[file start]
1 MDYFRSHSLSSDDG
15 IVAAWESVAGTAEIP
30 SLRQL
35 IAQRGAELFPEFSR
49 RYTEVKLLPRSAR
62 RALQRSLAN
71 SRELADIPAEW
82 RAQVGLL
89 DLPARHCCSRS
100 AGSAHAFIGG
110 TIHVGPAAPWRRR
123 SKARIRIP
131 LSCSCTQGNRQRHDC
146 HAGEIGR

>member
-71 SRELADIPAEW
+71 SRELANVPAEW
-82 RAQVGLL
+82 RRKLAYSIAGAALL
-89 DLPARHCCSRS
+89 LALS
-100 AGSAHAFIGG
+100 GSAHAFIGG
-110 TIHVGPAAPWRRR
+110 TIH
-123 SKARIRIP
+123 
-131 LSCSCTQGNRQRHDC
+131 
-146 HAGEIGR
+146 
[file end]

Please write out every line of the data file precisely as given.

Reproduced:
1 MDYFRSHSLSSDDG
15 IVAAWESVAGTAEIP
30 SLRQL
35 IAQRGAELFPEFSR
49 RYTEVKLLPRSAR
62 RALQRSLAN
71 SRELADIPAEW
82 RAQVGLL
89 DLPARHCCSRS
100 AGSAHAFIGG
110 TIHVGPAAPWRRR
123 SKARIRIP
131 LSCSCTQGNRQRHDC
146 HAGEIGR

>member
-71 SRELADIPAEW
+71 SRELANVPAEW
-82 RAQVGLL
+82 RRKLAYSIAGAALL
-89 DLPARHCCSRS
+89 LALS
-100 AGSAHAFIGG
+100 GSAHAFIGG
-110 TIHVGPAAPWRRR
+110 TIH
-123 SKARIRIP
+123 
-131 LSCSCTQGNRQRHDC
+131 
-146 HAGEIGR
+146 